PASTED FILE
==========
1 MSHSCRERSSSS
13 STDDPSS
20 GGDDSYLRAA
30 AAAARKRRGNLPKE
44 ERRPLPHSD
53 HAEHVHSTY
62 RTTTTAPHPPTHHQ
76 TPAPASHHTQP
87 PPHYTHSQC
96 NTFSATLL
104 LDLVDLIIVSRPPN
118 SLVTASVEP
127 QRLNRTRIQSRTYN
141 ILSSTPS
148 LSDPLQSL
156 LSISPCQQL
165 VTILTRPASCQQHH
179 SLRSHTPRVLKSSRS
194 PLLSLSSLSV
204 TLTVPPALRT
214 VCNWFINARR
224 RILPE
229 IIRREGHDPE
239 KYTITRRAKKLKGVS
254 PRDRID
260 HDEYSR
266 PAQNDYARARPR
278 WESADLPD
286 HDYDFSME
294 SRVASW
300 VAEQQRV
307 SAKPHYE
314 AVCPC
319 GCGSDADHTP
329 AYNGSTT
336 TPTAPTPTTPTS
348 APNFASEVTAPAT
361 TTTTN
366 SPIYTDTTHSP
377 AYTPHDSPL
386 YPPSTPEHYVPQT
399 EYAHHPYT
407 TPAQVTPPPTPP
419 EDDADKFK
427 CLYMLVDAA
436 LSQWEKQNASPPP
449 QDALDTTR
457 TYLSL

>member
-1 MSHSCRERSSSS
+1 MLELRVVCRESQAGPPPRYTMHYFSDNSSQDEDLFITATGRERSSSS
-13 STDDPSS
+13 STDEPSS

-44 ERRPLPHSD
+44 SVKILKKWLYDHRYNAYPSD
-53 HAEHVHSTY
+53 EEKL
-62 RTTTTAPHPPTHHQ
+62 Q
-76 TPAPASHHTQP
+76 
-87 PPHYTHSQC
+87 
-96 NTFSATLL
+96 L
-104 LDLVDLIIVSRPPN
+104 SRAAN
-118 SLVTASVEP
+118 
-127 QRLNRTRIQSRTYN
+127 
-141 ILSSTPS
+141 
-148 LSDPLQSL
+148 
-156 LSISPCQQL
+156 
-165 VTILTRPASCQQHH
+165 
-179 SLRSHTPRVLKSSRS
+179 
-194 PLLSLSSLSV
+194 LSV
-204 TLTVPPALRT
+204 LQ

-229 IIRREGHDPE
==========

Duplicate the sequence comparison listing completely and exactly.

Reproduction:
1 MSHSCRERSSSS
13 STDDPSS
20 GGDDSYLRAA
30 AAAARKRRGNLPKE
44 ERRPLPHSD
53 HAEHVHSTY
62 RTTTTAPHPPTHHQ
76 TPAPASHHTQP
87 PPHYTHSQC
96 NTFSATLL
104 LDLVDLIIVSRPPN
118 SLVTASVEP
127 QRLNRTRIQSRTYN
141 ILSSTPS
148 LSDPLQSL
156 LSISPCQQL
165 VTILTRPASCQQHH
179 SLRSHTPRVLKSSRS
194 PLLSLSSLSV
204 TLTVPPALRT
214 VCNWFINARR
224 RILPE
229 IIRREGHDPE
239 KYTITRRAKKLKGVS
254 PRDRID
260 HDEYSR
266 PAQNDYARARPR
278 WESADLPD
286 HDYDFSME
294 SRVASW
300 VAEQQRV
307 SAKPHYE
314 AVCPC
319 GCGSDADHTP
329 AYNGSTT
336 TPTAPTPTTPTS
348 APNFASEVTAPAT
361 TTTTN
366 SPIYTDTTHSP
377 AYTPHDSPL
386 YPPSTPEHYVPQT
399 EYAHHPYT
407 TPAQVTPPPTPP
419 EDDADKFK
427 CLYMLVDAA
436 LSQWEKQNASPPP
449 QDALDTTR
457 TYLSL

>member
-1 MSHSCRERSSSS
+1 MLELRVVCRESQAGPPPRYTMHYFSDNSSQDEDLFITATGRERSSSS
-13 STDDPSS
+13 STDEPSS

-44 ERRPLPHSD
+44 SVKILKKWLYDHRYNAYPSD
-53 HAEHVHSTY
+53 EEKL
-62 RTTTTAPHPPTHHQ
+62 Q
-76 TPAPASHHTQP
+76 
-87 PPHYTHSQC
+87 
-96 NTFSATLL
+96 L
-104 LDLVDLIIVSRPPN
+104 SRAAN
-118 SLVTASVEP
+118 
-127 QRLNRTRIQSRTYN
+127 
-141 ILSSTPS
+141 
-148 LSDPLQSL
+148 
-156 LSISPCQQL
+156 
-165 VTILTRPASCQQHH
+165 
-179 SLRSHTPRVLKSSRS
+179 
-194 PLLSLSSLSV
+194 LSV
-204 TLTVPPALRT
+204 LQ

-229 IIRREGHDPE